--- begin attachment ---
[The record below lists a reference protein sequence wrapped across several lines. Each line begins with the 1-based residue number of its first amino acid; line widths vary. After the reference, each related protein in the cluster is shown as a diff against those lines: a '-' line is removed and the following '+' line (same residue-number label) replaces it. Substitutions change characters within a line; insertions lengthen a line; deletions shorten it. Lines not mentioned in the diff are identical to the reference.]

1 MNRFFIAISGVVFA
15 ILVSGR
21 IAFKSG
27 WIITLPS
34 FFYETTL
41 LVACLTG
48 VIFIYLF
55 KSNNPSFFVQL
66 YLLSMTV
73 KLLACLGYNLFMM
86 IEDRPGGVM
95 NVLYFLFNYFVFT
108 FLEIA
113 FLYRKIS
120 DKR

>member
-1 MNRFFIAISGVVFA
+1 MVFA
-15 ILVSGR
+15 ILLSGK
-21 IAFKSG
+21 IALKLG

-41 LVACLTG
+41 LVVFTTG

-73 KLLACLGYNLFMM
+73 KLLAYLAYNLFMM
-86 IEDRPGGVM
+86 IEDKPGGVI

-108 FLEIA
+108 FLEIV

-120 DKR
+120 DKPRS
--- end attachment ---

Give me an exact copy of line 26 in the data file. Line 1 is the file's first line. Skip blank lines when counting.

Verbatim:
-73 KLLACLGYNLFMM